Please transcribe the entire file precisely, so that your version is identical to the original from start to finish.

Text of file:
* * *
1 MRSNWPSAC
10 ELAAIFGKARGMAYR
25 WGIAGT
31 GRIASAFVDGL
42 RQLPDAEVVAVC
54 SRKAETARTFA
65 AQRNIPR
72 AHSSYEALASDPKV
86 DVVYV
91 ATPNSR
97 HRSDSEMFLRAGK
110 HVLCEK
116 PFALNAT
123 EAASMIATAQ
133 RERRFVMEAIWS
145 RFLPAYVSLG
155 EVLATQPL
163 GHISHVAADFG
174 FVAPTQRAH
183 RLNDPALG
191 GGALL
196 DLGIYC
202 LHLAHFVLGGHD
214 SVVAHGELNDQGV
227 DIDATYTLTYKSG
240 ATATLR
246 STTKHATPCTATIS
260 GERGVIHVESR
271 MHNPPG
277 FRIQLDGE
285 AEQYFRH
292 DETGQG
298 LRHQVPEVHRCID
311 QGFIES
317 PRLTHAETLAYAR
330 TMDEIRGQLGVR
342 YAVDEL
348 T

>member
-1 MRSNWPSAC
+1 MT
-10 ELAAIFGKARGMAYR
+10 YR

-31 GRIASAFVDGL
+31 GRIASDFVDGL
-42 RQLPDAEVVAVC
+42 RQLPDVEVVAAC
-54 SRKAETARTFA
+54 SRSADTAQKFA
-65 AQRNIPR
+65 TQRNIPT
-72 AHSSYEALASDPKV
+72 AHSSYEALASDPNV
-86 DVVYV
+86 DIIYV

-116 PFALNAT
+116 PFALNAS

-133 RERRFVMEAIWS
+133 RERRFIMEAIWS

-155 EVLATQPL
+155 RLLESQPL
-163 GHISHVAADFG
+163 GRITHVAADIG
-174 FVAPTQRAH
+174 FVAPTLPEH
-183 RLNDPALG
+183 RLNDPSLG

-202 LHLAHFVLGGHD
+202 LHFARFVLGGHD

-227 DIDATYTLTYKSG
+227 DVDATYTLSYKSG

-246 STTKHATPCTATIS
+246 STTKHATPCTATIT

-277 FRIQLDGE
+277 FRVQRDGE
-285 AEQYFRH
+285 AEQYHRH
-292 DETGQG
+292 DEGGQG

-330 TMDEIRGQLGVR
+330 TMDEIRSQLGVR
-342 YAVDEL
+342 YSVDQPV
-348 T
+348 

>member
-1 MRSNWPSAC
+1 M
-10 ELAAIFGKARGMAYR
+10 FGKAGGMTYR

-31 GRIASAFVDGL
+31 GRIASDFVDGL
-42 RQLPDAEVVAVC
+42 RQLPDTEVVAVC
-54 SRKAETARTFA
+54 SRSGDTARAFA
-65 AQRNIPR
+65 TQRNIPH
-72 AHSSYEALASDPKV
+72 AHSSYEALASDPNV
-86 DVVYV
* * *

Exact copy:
1 MRSNWPSAC
10 ELAAIFGKARGMAYR
25 WGIAGT
31 GRIASAFVDGL
42 RQLPDAEVVAVC
54 SRKAETARTFA
65 AQRNIPR
72 AHSSYEALASDPKV
86 DVVYV
91 ATPNSR
97 HRSDSEMFLRAGK
110 HVLCEK
116 PFALNAT
123 EAASMIATAQ
133 RERRFVMEAIWS
145 RFLPAYVSLG
155 EVLATQPL
163 GHISHVAADFG
174 FVAPTQRAH
183 RLNDPALG
191 GGALL
196 DLGIYC
202 LHLAHFVLGGHD
214 SVVAHGELNDQGV
227 DIDATYTLTYKSG
240 ATATLR
246 STTKHATPCTATIS
260 GERGVIHVESR
271 MHNPPG
277 FRIQLDGE
285 AEQYFRH
292 DETGQG
298 LRHQVPEVHRCID
311 QGFIES
317 PRLTHAETLAYAR
330 TMDEIRGQLGVR
342 YAVDEL
348 T

>member
-1 MRSNWPSAC
+1 MT
-10 ELAAIFGKARGMAYR
+10 YR

-31 GRIASAFVDGL
+31 GRIASDFVDGL
-42 RQLPDAEVVAVC
+42 RQLPDVEVVAAC
-54 SRKAETARTFA
+54 SRSADTAQKFA
-65 AQRNIPR
+65 TQRNIPT
-72 AHSSYEALASDPKV
+72 AHSSYEALASDPNV
-86 DVVYV
+86 DIIYV

-116 PFALNAT
+116 PFALNAS

-133 RERRFVMEAIWS
+133 RERRFIMEAIWS

-155 EVLATQPL
+155 RLLESQPL
-163 GHISHVAADFG
+163 GRITHVAADIG
-174 FVAPTQRAH
+174 FVAPTLPEH
-183 RLNDPALG
+183 RLNDPSLG

-202 LHLAHFVLGGHD
+202 LHFARFVLGGHD

-227 DIDATYTLTYKSG
+227 DVDATYTLSYKSG

-246 STTKHATPCTATIS
+246 STTKHATPCTATIT

-277 FRIQLDGE
+277 FRVQRDGE
-285 AEQYFRH
+285 AEQYHRH
-292 DETGQG
+292 DEGGQG

-330 TMDEIRGQLGVR
+330 TMDEIRSQLGVR
-342 YAVDEL
+342 YSVDQPV
-348 T
+348 

>member
-1 MRSNWPSAC
+1 M
-10 ELAAIFGKARGMAYR
+10 FGKAGGMTYR

-31 GRIASAFVDGL
+31 GRIASDFVDGL
-42 RQLPDAEVVAVC
+42 RQLPDTEVVAVC
-54 SRKAETARTFA
+54 SRSGDTARAFA
-65 AQRNIPR
+65 TQRNIPH
-72 AHSSYEALASDPKV
+72 AHSSYEALASDPNV
-86 DVVYV